All Minnesota students deserve to achieve academic success.
Through partnerships, policies, and advocacy, we can build a movement that supports race equity and education excellence for all students.
"Excluded": How exclusionary practices in Minnesota schools negatively impact students of color and American Indian students.
2018 election: Supporting race equity
Important ways our elected officials can support the next generation in Minnesota
Our Big Bold Goals for Building Race Equity
We can use an equity lens to build school communities that respect, support, and encourage students’ distinct backgrounds and talents.
We can foster positive school climates to end discipline disparities in Minnesota schools and support all students for success.
We can create and retain a racially diverse teacher workforce so students and their communities are reflected in their classrooms.
We can celebrate and support Emerging Multilingual Learners and their heritage to prepare all students for a global economy.
We can improve access and equity in higher education to better support students of color for personal and financial success.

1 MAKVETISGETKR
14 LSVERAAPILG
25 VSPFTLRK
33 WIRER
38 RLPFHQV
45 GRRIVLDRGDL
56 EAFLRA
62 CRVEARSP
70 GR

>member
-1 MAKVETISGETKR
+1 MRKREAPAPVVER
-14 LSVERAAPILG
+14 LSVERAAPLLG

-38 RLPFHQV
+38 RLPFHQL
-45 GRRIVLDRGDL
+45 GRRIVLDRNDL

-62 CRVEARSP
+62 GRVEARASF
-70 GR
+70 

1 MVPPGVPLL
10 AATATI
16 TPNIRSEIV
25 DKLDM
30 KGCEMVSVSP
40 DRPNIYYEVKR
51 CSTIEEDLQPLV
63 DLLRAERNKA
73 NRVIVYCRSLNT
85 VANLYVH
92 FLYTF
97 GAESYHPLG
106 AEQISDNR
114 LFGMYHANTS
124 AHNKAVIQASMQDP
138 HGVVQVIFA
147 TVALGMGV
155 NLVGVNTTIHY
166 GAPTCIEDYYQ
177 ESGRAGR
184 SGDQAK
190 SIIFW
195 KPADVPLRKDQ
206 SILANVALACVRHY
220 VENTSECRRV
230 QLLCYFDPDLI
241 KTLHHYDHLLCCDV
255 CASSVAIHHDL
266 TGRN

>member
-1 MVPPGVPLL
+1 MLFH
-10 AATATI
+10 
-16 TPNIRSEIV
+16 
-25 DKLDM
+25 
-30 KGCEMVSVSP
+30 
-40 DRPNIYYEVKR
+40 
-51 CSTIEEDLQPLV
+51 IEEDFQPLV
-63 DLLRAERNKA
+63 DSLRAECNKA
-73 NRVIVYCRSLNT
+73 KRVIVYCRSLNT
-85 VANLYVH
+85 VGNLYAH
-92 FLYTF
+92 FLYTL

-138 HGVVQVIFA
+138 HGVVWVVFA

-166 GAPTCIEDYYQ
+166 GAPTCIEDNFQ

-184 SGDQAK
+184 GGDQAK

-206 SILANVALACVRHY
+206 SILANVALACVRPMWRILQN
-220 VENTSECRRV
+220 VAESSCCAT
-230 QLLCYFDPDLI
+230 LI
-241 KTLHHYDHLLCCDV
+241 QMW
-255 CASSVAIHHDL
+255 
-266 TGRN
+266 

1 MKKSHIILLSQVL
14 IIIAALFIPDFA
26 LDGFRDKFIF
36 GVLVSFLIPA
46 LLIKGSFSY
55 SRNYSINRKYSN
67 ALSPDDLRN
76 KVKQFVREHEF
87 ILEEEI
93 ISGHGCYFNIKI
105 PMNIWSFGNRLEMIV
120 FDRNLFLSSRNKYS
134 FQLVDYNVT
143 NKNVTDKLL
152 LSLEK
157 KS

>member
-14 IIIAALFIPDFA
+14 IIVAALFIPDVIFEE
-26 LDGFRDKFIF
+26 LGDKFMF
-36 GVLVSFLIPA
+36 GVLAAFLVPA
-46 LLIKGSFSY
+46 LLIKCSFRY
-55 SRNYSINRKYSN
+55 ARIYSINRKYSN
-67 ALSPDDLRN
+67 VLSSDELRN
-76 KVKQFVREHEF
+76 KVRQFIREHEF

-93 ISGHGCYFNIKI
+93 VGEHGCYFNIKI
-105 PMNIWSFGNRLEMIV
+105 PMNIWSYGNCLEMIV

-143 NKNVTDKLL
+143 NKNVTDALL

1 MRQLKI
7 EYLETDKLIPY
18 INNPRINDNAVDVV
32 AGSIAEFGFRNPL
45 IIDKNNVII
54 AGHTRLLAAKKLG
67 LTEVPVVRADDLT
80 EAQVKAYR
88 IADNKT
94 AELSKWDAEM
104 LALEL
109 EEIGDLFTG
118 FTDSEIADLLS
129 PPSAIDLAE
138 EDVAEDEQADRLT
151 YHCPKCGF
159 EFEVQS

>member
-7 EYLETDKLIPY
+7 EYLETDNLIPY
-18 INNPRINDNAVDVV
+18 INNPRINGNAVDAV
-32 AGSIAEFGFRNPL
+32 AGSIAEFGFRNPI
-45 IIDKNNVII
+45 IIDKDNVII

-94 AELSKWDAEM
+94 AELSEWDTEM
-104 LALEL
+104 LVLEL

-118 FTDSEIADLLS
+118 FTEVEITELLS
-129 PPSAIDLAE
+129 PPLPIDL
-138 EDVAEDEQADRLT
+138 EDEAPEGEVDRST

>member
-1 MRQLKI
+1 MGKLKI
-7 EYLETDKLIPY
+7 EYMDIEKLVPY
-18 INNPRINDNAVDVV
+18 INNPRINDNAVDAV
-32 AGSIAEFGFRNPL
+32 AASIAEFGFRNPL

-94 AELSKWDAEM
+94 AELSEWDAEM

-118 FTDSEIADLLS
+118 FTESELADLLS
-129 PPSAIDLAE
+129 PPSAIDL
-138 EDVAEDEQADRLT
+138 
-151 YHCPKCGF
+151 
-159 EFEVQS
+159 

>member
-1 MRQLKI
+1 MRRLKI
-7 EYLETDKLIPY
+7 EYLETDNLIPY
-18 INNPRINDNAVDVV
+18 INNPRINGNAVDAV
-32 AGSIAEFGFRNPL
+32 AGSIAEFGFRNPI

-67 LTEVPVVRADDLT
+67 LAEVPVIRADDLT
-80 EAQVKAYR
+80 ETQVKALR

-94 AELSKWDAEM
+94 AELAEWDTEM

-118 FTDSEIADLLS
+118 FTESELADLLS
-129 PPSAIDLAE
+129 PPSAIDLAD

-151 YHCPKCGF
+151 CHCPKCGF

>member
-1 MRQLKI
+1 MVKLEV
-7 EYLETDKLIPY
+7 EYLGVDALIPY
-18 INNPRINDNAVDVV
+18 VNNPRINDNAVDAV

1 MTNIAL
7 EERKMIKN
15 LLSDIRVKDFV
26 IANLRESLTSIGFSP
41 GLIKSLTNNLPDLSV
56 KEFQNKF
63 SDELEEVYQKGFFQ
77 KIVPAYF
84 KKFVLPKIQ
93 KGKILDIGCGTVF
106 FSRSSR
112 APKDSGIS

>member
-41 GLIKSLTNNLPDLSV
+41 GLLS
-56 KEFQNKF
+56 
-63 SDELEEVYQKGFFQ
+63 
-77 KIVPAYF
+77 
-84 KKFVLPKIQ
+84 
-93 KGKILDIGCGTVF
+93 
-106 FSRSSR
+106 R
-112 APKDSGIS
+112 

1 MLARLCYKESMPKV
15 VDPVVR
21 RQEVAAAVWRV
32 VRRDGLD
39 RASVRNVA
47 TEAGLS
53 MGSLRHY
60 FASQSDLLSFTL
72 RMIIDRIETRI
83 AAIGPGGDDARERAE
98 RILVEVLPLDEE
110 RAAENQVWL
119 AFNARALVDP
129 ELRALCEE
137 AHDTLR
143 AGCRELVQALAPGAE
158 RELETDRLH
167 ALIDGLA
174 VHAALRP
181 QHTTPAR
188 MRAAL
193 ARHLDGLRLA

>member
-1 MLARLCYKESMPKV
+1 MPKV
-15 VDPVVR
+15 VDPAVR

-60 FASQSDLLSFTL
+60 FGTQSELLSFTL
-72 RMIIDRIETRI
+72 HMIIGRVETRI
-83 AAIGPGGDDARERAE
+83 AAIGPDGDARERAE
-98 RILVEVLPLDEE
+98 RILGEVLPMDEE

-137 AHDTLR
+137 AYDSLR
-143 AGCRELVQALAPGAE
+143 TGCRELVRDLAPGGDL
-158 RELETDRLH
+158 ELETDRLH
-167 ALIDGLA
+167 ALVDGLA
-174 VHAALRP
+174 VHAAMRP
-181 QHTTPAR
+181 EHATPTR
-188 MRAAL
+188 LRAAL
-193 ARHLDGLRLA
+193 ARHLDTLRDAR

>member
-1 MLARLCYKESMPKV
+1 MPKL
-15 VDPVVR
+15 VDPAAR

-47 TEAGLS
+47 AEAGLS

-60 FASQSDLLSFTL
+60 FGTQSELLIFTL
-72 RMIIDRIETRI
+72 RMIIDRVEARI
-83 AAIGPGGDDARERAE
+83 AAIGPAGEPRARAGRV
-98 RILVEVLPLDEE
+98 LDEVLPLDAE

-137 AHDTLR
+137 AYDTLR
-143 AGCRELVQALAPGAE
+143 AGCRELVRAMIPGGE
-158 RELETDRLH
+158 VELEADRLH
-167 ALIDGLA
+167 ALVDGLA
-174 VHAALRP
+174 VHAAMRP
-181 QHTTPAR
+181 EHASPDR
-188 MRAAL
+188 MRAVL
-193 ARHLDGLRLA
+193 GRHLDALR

News & Resources
In October, I attended my first WIDA Conference. Minnesota is a WIDA member state, meaning Minnesota schools…
Education leaders, community members, and students comprise the Race Equity and Excellence in Education Network (REEEN) to inform important equity planning in Greater Minnesota. We have learned a lot from these partnerships and from our role in building the capacity of leaders and communities to use an equity lens in their equity planning, leading, and systems change work.
Here are some important lessons we have learned, and how we can continue to use them to build race equity in education:
The newly elected will soon begin the work of governing; setting policy to direct the actions of school districts, colleges, and departments of education. They will determine how to collect and appropriate taxes for the largest activity of our public institutions – the education of students in early through post-secondary education. But no matter the outcome, one thing will remain constant in the education of our young people: race equity still matters.
As we look toward the election, and the impact it will have on the future of all Minnesotans, it’s important to ask these questions:
What do we teach young people of color about aspirations? About making a difference? About giving back? About the value of work? About their strengths and talents?
Most importantly, WHO IS GOING TO TEACH them or the generations to come? How do we attract more change makers and nation builders to the teaching profession?